“Born a Crime” by Trevor Noah – I love a good memoir but I’ve been disappointed with the string of memoirs written by comedians in the past couple of years, so I hesitantly picked this book up at the library and gave it a shot. I was completely hooked before I finished the first chapter! Noah’s stories from his childhood in South Africa were funny, sometimes sad, but always fascinating.
“Outliers” by Malcolm Gladwell – I love how Malcolm Gladwell takes what you think you know and turns it upside down. Outliers is a fascinating read that examines how and why certain things and people rise to success. There’s a lot more to it than random success. Surprisingly, I found that several parts of the book were very applicable to parents: reasons for success at sports and school, how age and birthdays make a difference, and how other countries do math better than us.
“Road Back to You” by Ian Morgan Cron and Suzanne Stabile – Thanks to this book, I’m now obsessed with the Enneagram. If you’re not familiar yet, the Enneagram is an ancient personality diagram with eight categories. For me (and others agree), the Enneagram is one of the most accurate and complete personality assessments. It’s interesting because it looks at inward thoughts and motives, not just outward actions. It was like being sliced open and having someone show me my insides – equal parts amazing and horrific! Since reading “Road Back to You,” I’ve read several other Enneagram books, but I still think this one is the best. It’s written with keen insight yet includes lighthearted stories to keep it engaging. I also appreciate how it incorporates a spiritual aspect to it as well.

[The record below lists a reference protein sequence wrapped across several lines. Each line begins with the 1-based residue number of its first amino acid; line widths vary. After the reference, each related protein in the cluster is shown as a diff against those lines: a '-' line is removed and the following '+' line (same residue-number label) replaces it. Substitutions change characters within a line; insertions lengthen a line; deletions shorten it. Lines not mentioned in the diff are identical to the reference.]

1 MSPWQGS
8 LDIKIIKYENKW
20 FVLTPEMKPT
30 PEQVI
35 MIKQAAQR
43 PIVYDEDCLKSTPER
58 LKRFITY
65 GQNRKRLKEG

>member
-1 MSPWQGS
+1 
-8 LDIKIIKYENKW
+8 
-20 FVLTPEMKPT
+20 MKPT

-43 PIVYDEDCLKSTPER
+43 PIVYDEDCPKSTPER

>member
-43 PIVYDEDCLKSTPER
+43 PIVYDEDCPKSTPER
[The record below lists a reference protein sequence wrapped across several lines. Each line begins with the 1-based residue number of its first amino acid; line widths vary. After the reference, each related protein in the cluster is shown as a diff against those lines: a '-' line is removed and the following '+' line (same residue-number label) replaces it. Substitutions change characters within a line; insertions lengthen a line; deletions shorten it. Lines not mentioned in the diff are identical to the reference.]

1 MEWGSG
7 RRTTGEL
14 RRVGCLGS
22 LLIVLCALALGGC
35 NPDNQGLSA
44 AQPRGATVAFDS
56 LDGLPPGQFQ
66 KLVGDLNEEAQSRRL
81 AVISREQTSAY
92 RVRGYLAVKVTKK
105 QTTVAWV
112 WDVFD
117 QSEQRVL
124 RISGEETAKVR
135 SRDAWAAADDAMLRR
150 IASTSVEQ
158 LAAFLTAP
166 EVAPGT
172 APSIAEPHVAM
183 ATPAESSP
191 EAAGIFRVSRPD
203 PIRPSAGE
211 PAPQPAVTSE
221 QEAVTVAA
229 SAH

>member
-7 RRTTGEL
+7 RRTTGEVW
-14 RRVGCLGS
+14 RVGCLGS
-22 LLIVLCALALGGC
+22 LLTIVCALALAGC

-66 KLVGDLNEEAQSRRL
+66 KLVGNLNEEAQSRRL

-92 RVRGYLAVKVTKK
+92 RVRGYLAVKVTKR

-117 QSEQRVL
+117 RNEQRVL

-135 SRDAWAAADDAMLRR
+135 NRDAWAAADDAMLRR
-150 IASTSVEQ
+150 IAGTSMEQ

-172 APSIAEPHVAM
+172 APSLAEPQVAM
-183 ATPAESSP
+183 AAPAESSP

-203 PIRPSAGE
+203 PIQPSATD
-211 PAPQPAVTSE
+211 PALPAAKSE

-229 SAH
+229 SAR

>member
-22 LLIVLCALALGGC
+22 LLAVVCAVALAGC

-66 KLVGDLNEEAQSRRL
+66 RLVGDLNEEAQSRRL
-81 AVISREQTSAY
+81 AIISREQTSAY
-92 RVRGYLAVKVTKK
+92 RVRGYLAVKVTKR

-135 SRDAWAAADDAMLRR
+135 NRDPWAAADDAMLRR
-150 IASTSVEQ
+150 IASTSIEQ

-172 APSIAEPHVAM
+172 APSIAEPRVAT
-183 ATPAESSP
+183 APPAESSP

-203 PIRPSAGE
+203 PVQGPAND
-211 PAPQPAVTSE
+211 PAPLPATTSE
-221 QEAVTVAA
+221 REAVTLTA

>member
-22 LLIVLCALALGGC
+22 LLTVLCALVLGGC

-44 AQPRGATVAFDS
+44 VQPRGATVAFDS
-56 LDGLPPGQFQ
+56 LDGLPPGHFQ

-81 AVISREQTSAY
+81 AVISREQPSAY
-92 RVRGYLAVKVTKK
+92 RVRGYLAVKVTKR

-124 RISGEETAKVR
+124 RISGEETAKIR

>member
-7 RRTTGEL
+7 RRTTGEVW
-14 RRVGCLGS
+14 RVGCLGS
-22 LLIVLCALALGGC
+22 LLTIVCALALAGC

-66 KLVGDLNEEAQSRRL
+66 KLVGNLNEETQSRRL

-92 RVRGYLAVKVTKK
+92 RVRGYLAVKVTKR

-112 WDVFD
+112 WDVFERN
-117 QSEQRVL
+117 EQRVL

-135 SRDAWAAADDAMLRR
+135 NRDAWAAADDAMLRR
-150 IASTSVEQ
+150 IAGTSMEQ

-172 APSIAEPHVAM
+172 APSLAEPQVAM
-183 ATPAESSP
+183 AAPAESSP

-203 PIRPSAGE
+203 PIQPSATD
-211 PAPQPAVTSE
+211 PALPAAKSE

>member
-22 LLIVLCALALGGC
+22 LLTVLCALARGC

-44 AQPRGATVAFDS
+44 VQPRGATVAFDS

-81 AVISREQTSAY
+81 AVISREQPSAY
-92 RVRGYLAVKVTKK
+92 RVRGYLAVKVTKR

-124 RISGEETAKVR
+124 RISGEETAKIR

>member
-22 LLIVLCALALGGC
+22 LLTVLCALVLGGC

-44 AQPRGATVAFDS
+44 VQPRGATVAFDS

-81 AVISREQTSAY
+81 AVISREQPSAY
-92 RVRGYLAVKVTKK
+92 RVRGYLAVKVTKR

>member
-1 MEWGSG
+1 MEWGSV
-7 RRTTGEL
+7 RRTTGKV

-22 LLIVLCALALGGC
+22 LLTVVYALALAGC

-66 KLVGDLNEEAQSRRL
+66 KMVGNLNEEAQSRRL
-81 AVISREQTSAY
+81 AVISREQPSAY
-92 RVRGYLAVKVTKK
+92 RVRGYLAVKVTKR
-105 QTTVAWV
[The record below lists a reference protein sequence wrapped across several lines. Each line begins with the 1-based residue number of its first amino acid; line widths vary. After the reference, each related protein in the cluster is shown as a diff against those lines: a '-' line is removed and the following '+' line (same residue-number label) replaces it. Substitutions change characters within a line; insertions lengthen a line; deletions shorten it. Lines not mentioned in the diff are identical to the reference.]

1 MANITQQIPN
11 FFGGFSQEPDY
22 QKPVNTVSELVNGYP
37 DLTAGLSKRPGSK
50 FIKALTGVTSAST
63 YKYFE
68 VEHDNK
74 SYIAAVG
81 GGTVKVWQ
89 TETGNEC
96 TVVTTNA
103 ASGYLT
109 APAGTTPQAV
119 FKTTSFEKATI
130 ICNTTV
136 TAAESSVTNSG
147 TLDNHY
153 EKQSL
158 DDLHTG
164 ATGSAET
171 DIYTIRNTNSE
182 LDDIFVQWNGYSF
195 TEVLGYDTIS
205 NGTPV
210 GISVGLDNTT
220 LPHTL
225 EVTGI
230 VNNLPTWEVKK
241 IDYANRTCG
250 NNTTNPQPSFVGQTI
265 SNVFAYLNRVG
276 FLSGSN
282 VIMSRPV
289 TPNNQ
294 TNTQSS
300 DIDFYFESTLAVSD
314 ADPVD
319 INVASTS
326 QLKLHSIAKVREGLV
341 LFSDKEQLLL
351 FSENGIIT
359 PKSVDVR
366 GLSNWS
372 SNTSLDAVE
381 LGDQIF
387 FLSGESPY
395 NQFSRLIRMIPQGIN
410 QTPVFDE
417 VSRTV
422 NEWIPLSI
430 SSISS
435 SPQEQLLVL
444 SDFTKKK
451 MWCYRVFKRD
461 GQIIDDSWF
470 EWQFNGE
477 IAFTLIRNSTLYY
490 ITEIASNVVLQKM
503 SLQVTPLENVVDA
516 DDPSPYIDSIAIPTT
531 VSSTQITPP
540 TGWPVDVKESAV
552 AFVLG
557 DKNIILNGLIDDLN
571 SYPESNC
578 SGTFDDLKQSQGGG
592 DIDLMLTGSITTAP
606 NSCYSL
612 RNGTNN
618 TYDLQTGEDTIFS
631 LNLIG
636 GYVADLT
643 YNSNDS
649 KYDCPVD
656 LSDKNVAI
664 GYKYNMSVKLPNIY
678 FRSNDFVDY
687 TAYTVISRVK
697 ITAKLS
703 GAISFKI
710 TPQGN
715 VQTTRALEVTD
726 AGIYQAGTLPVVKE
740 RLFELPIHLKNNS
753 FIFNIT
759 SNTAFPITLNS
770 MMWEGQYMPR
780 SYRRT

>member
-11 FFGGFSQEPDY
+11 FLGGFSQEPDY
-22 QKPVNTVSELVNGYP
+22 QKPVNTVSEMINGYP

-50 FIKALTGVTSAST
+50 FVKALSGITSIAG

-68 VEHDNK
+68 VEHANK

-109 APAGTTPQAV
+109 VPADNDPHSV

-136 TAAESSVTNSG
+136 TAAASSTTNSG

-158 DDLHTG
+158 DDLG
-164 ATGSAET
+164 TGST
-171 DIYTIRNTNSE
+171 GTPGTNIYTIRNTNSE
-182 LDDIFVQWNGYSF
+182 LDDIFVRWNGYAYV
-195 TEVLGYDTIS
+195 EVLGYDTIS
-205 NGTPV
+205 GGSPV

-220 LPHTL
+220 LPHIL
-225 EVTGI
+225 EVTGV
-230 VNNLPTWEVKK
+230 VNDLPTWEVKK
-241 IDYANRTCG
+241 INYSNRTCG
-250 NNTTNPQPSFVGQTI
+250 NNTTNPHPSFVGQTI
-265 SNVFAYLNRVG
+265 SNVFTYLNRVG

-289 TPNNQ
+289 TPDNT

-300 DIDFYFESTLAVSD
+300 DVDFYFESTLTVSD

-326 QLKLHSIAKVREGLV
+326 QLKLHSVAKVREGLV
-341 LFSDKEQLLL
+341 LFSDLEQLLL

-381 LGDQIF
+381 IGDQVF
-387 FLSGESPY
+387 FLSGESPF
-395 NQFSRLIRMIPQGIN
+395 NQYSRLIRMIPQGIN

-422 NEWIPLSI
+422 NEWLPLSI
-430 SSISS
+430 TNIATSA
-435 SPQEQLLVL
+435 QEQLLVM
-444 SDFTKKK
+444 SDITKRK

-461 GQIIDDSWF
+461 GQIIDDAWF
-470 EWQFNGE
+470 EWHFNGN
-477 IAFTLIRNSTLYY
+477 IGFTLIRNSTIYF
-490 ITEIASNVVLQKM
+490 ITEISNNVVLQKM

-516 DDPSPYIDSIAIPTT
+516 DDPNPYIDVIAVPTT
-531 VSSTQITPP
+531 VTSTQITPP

“Echo” by Pam Munoz Ryan – Echo follows the story of three individuals connected by a magical harmonica and how their lives are transformed by music. It seems the magical harmonica falls into their hands at a time of great difficulty or when the characters are at a crossroads. The story had some fantasy, which made it fun, but also some hard realities of life – war, poverty, loneliness, etc. I wouldn’t recommend to anyone younger than fourth grade. The audiobook version is excellent; the voices and music bring the story to life. I say that with a caveat – I nearly ran a red light while listening because I was so engrossed into the story! Be careful, readers!
“Come On, Seabiscuit” by Ralph Moody – The beloved racehorse, Seabiscuit, and his unlikely climb to success, grabbed the attention and affection of the entire country. This book tells Seabiscuit’s story in a way that’s engaging to younger readers, or in my case, listeners. My family listened to this story as an audiobook on a road trip. It was the perfect length for the drive and it kept everyone’s interest. I highly recommend it as an audiobook because the narrator did a fantastic job bringing the story to life and he often sounded like a radio announcer at a race, which was so fun. Seabiscuit had such a sweet, stubborn, loveable personality and his story of overcoming the odds against him was inspiring. It was also an interesting reminder of how horse racing was not only a national pastime, but also practically a national obsession at the time. Things have changed since then but this story will still capture your heart and make you smile.
Those are my top picks from this year! I’d love to hear what your favorites were…please share in the comments!
And here’s to a new year of reading!